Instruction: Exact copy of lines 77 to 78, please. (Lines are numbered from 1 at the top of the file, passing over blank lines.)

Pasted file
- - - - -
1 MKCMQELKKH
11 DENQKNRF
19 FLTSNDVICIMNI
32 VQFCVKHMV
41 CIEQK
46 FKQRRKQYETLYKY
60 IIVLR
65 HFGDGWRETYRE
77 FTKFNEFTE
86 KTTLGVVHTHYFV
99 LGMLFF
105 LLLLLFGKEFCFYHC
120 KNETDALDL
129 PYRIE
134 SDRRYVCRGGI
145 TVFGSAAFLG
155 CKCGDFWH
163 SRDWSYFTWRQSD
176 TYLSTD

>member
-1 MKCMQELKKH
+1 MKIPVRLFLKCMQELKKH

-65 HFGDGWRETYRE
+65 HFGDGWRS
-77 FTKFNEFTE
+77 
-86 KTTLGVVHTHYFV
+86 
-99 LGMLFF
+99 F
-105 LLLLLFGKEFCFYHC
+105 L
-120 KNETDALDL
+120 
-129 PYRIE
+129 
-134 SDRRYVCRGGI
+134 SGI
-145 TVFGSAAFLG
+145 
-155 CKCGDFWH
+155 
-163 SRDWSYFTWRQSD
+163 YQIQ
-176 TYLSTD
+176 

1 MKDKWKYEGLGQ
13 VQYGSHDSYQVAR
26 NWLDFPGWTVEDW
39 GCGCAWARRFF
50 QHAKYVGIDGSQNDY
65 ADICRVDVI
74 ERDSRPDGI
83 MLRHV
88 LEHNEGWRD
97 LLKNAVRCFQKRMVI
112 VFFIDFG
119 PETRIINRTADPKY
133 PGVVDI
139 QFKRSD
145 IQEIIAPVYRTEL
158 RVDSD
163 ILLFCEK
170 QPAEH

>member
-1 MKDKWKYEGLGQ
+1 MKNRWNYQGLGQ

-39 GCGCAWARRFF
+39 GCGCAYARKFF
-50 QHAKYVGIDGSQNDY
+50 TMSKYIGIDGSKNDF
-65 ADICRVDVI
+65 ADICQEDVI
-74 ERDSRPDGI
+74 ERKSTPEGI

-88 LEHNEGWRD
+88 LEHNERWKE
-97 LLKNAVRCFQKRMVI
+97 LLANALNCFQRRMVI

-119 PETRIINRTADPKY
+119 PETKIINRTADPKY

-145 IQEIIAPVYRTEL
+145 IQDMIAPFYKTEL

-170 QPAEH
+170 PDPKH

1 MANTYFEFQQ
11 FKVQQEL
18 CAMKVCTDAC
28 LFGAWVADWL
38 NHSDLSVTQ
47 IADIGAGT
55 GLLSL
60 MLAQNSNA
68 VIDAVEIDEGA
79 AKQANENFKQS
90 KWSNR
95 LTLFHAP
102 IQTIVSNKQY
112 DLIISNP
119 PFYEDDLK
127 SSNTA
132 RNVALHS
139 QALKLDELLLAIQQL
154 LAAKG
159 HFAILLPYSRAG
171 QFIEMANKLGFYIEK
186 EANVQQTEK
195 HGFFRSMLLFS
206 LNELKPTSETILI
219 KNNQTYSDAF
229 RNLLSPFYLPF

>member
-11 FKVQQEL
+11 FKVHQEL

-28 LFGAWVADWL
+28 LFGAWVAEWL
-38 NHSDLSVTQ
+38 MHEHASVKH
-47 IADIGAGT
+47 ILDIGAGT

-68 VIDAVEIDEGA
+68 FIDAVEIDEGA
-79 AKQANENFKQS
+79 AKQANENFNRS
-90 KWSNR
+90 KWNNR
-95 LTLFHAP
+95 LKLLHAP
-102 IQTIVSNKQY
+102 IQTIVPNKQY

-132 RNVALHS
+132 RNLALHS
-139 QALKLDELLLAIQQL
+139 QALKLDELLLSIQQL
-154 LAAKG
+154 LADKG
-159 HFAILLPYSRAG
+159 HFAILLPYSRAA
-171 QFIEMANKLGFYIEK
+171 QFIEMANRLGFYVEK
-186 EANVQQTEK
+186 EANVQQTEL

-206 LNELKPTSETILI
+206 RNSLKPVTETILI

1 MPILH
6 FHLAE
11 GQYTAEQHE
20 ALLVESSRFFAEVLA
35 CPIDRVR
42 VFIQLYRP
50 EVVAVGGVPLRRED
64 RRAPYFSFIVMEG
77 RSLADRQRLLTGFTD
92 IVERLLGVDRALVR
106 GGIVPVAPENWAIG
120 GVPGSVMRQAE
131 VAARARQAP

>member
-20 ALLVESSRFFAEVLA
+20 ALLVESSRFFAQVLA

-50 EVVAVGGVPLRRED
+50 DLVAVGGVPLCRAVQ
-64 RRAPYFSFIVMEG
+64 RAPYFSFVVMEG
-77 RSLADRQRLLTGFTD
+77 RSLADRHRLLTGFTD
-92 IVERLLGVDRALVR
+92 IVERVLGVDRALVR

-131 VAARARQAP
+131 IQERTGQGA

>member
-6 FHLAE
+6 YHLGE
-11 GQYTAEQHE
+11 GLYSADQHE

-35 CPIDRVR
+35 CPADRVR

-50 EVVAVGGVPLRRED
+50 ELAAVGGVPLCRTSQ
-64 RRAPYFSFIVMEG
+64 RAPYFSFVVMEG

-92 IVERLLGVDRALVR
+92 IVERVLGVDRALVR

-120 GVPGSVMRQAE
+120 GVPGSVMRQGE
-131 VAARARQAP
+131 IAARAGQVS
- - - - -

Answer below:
+88 LEHNERWKE
-97 LLKNAVRCFQKRMVI